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A computational framework is presented for describing the nucleation and growth of vacancy clusters in crystalline silicon. The overall approach is based on a parametrically consistent comparison between two representations of the process in order to provide a systematic method for probing the details of atomic mechanisms responsible for aggregation. In this paper, the atomistic component of the overall framework is presented. First, a detailed set of targeted atomistic simulations are described that characterize fully the thermodynamic and transport properties of vacancy clusters over a wide range of sizes. It is shown that cluster diffusion is surprisingly favorable because of the availability of multiple, almost degenerate, configurations. A single large-scale parallel molecular dynamics simulation is then used to compute directly the evolution of the vacancy cluster size distribution in a supersaturated system initially containing 1000 uniformly distributed vacancies in a host lattice of 216,000 Si atoms at 1600 K. The results of this simulation are interpreted in the context of mean-field scaling theory based on the observed power-law evolution of the size distribution moments. It is shown that the molecular dynamics results for aggregation of vacancy clusters, particularly the evolution of the average cluster size, can be very well represented by a highly simplified mean-field model. A direct comparison to a detailed continuum model is made in a subsequent article.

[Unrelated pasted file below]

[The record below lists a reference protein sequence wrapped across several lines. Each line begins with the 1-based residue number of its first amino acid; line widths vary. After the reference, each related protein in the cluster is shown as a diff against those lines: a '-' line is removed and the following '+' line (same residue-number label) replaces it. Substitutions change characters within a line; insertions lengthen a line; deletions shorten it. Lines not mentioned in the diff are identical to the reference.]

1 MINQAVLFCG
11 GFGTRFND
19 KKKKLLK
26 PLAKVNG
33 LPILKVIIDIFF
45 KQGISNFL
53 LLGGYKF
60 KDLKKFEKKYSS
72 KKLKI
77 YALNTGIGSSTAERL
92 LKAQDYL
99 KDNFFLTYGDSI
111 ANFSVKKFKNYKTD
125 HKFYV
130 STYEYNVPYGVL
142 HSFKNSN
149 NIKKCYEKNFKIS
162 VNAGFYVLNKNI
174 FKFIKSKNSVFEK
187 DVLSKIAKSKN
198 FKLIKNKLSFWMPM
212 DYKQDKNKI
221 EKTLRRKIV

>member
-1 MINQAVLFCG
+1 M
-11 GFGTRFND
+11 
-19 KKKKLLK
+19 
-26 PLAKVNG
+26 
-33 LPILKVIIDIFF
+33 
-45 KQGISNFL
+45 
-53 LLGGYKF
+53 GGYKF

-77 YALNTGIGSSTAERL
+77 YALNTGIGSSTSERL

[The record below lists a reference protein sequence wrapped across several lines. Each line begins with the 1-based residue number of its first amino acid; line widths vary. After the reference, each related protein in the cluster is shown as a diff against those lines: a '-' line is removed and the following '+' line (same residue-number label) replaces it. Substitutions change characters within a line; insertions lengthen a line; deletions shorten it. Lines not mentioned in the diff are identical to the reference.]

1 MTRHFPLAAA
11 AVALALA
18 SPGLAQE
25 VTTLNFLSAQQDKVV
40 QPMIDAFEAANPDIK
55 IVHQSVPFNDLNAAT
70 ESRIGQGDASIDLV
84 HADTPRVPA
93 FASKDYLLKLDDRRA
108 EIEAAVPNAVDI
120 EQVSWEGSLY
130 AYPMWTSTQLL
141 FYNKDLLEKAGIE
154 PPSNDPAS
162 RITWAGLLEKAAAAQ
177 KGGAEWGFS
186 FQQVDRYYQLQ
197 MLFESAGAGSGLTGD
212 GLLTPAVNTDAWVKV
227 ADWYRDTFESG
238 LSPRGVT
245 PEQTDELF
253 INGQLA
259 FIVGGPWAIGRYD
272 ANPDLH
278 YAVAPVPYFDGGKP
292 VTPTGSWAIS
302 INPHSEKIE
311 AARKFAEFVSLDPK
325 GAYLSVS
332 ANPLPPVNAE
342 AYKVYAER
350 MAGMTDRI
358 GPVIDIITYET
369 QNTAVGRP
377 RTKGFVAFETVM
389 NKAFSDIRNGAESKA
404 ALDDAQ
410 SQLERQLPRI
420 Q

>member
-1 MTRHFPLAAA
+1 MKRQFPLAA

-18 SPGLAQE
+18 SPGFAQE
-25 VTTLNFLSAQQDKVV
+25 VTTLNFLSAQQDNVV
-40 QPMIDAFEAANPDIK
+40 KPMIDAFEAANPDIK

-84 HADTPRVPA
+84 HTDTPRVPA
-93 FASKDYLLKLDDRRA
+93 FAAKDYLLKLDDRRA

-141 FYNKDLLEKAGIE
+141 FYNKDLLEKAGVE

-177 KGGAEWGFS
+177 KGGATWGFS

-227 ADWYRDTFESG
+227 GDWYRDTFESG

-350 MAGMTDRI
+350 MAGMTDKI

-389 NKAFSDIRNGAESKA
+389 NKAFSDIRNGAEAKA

aggregation, nucleation, silicon, vacancy clusters, molecular dynamics, simulations
Date Posted: 19 October 2004
This document has been peer reviewed.